Whether Joseph Smith saw an angel or not, the question of whether he had in his custody for two years a set of gold plates inscribed in an ancient language would seem to be a straightforward enough matter. Either he had the plates, or he didn’t. If he did, one would think anyone could have seen them.

He continued on page 210:

Think about it from this perspective: The one event in the Mormon origins story in which other people beside Joseph Smith see an angel, Joseph arranges the meeting and is present when they see the angel. At best, this aspect of the story negates any supposed evidential value of their witness as independent of Joseph Smith. Whenever any vision, revelation, or other religiously significant event supposedly took place in the origins of the Mormon religion, Joseph was there and was in control of the place, time, and circumstances of the event. At worst, the Three Witnesses’ dependence on Joseph for their experience is strongly suggestive of some sort of manipulation by Joseph.

In chapter 8, Bowman moves to the First Vision where Smith claimed to see both God the Father and Jesus. One of the biggest problems, he says, is the changing of the story from account to account–all of which are different. On pages 224-225, Bowman provides a table of the 11 accounts. Among other things, Bowman shows how there was no religious revival in Smith’s area in 1820; instead, it can be historically shown to have not taken place until 1824, which causes many problems. As Bowman writes on page 235,

If the revival took place in 1824, then it took place not only four years after the First Vision (instead of just before it), the revival also took place after Moroni’s first visit in 1823. . . . Thus, if we find that the revival did take place in 1824 instead of 1820, that would pose a very serious objection to Joseph’s narrative in Joseph Smith-History.

Earlier, Bowman had brought up the 1834 book Mormonism Unvailed, which was written on Joseph Smith and his religion by Eber Howe. As Bowman puts it, “the book is actually a compilation of numerous primary sources, mostly in the form of affidavits from residents of the town where Joseph grew up.” Last year I read this book from cover to cover because I wanted to see what had been said by a very early “anti-Mormon.” There was a lot of talk about the skepticism of the Book of Mormon along with other things related to Smith. However, there was not even one reference made by Howe regarding the First Vision! Such an omission of an early target would be strange. Or could it be that the First Vision was not an issue as late as 1834, 14 years after the supposed event took place?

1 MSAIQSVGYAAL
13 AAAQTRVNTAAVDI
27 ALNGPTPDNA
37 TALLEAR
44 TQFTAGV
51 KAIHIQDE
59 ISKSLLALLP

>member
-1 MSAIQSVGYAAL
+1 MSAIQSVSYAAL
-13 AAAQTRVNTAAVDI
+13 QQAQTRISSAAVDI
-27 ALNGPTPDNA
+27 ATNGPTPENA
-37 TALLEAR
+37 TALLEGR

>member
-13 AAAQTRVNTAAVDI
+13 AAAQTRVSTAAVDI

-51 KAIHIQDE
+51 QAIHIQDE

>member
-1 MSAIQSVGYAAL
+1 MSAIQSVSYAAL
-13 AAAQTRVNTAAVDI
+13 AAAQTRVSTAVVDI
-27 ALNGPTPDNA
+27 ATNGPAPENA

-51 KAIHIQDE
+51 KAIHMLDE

In fact, as Bowman points out, there is no mention of the First Vision in Mormon writings or scripture prior to 1832. For example, he writes on page 246,

The lack of references to the First Vision prior to 1832 cannot be dismissed as a mere argument from silence. There are several reasons why this objection fails, two of which will be discussed here. For one thing, the First Vision is supposedly the foundational event of Mormonism, compared to the Resurrection of Jesus Christ and second in importance only to that event.

He adds,

82 of the 138 sections of Doctrine & Covenants, taking up about 156 pages in modern printed editions, were all produced prior to the summer of 1832. Yet there is not one reference to the First Vision in all that material. Indeed, there is no one reference to the First Vision anywhere in the 138 sections of D&C, all but five of which were authored solely by Joseph Smith. This would be roughly analogous to the apostle Paul never mentioning the risen Christ’s appearance to him in any of his epistles. . .  (p. 247).